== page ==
I’ll start out making my excuses first, get them out of the way, it was a cold and rainy afternoon as we trudged wearily through the snow.. drifts had formed ten feet high either side of the entrances to the hides, glaciers moving in on us from all directions… erm…okay I may have over-egged that one, but it was raining (though not cold) as I set up my camera gear to photograph the Red Kites at Gigrin Farm, Mid-Wales. Grey clouds covered the sky, and even with the high ISO settings of the 1D4 I wasn’t particularly hopeful that I would manage to take any reasonable photographs of the birds when they arrived.
Feeding time came and went, with one of the staff driving into the centre of the paddock in front of us and scattering choice cuts of meat out to entice the birds in (no rubbish meat for them!), but the overcast skies remained empty. There was hope, the familiar elongated high pitch call of the kite could be heard emanating from the hills in the distance, so we knew they were about.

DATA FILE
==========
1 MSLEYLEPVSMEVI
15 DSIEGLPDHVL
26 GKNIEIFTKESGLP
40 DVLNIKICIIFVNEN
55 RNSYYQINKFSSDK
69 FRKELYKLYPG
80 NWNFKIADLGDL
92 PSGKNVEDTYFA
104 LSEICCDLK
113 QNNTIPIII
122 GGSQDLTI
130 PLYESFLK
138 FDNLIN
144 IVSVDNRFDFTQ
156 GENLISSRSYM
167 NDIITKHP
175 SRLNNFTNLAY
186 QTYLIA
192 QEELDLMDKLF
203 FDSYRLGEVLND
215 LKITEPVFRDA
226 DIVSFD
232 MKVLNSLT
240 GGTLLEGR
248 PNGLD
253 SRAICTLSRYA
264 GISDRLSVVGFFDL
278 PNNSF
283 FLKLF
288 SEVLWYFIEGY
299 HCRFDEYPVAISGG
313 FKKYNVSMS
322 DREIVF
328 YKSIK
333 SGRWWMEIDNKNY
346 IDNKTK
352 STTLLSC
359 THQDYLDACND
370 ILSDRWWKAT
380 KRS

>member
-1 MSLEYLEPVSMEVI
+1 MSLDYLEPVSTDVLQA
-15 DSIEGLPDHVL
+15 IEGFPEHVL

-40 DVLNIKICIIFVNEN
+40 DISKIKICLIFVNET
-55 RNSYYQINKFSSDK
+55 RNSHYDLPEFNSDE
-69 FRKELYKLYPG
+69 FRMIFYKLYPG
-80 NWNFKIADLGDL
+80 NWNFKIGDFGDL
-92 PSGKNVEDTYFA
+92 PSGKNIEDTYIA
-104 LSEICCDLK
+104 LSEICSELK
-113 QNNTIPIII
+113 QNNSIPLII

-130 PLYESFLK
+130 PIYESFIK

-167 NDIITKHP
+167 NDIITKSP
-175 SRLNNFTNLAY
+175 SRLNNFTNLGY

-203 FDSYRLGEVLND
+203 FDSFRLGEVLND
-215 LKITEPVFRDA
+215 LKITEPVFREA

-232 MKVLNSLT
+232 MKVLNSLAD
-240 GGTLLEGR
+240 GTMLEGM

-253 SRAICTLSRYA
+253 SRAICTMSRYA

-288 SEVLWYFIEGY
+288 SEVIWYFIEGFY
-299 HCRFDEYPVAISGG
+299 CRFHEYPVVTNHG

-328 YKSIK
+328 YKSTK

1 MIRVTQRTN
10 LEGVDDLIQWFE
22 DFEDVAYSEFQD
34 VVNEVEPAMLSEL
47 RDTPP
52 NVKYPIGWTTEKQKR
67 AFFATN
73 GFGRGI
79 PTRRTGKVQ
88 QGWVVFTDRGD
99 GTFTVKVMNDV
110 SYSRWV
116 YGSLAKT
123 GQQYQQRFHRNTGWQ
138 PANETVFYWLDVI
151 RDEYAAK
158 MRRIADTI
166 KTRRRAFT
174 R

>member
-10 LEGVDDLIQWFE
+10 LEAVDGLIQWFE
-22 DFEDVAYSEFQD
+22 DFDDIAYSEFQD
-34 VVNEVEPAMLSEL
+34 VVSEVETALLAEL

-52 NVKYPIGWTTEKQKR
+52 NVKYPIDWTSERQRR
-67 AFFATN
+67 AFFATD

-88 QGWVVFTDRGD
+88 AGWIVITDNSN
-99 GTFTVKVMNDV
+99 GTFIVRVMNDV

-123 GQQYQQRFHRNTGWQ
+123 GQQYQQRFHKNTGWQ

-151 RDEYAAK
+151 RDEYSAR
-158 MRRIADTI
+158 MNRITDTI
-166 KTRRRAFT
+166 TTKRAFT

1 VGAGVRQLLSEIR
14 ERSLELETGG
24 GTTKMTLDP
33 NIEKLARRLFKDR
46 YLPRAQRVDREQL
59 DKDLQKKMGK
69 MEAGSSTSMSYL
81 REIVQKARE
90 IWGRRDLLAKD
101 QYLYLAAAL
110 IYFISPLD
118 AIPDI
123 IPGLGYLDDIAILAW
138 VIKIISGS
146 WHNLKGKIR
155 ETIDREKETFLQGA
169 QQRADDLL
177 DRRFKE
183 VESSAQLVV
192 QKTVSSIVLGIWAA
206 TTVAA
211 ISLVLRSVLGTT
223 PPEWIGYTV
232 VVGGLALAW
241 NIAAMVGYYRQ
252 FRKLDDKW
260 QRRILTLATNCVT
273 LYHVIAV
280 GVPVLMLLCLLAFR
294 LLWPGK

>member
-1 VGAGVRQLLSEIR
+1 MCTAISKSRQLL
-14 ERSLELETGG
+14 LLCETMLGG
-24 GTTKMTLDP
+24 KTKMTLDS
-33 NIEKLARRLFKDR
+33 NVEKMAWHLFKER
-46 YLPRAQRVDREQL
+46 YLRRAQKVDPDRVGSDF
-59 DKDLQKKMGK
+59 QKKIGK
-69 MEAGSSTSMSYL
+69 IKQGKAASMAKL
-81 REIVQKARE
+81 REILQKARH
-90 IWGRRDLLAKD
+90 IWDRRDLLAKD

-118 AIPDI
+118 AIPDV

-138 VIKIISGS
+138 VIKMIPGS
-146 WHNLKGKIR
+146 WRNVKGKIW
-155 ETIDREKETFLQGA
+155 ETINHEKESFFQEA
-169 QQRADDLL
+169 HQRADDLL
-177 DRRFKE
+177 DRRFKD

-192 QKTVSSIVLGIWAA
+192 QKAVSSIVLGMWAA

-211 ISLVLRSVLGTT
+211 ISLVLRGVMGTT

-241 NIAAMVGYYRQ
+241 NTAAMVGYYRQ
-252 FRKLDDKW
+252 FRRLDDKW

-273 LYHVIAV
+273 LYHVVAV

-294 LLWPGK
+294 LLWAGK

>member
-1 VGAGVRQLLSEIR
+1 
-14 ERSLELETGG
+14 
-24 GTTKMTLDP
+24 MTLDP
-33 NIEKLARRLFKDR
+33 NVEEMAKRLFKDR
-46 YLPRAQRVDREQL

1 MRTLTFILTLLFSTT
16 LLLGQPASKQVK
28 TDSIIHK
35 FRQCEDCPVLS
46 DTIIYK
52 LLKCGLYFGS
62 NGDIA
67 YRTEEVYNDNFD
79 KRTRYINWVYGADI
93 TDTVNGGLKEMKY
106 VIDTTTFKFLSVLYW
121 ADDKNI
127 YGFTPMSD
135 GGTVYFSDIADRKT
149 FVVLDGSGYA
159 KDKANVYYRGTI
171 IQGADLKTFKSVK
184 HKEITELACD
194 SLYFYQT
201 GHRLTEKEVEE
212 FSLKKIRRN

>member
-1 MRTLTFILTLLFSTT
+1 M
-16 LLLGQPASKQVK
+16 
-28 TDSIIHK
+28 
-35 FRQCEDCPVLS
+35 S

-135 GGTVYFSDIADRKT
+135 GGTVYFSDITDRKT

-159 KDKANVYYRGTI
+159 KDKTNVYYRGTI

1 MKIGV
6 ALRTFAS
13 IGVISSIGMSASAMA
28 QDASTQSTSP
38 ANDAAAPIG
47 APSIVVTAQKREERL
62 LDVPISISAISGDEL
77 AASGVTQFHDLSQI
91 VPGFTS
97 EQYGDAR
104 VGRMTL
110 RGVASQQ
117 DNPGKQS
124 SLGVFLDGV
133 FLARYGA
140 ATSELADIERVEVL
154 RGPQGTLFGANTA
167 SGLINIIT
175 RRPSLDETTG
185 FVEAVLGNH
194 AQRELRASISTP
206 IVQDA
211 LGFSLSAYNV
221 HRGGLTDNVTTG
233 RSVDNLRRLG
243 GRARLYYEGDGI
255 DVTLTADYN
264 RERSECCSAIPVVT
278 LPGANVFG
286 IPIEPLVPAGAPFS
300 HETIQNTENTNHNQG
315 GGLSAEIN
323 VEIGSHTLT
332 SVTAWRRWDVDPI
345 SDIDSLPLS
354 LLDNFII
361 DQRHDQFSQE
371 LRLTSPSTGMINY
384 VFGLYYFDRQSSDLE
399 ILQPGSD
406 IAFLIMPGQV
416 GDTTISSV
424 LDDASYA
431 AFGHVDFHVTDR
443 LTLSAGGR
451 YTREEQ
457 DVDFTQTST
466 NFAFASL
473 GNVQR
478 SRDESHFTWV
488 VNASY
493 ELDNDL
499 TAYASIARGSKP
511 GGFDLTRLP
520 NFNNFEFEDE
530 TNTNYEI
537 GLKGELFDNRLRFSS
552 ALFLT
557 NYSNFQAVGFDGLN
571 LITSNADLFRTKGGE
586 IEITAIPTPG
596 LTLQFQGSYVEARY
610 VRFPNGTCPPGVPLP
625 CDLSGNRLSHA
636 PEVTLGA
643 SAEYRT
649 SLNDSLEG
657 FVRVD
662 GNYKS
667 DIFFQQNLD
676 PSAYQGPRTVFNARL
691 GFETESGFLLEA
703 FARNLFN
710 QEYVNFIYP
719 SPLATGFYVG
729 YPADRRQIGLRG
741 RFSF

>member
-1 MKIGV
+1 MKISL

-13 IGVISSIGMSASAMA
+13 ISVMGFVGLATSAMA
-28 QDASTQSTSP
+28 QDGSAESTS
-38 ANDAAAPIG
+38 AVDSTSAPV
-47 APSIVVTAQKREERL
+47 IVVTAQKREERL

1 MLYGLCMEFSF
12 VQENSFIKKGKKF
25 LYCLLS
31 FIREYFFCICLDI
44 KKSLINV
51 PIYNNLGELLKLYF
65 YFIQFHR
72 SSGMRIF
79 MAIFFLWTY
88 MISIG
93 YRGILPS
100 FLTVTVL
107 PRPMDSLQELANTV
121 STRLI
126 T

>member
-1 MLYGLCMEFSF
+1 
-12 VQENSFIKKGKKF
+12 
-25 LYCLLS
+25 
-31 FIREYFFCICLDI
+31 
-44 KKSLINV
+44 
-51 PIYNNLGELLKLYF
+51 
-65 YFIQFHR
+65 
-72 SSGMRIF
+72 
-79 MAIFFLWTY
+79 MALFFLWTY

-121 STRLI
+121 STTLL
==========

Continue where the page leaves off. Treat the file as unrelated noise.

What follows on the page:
I then heard a call I’ve not heard for a while, what sounds like a child running a stick along the side of a South American musical instrument – the guiro – creating a ratchety sound, the unmistakable call of a Raven. Eyes peeled, I spotted two of the birds approaching the paddock, one of the still calling whilst on the wing, unconcerned with the food they flew straight past, still.. what a treat. That wasn’t the last encounter with the largest of the Corvidae family of birds , that evening when we finally arrived at our holiday accommodation for the first time I could hear Raven’s calling from a wooded area on a hill facing our cottage. The sound seemed to reverberate around the valley, enhanced by the stillness of all that lay around us, so enchanting was the sound instead of having the radio on whilst I prepared our evening meal, I opened the top section of the stabled front door adjacent to where I was cooking and listened to their song instead. Caw blimey, what a song!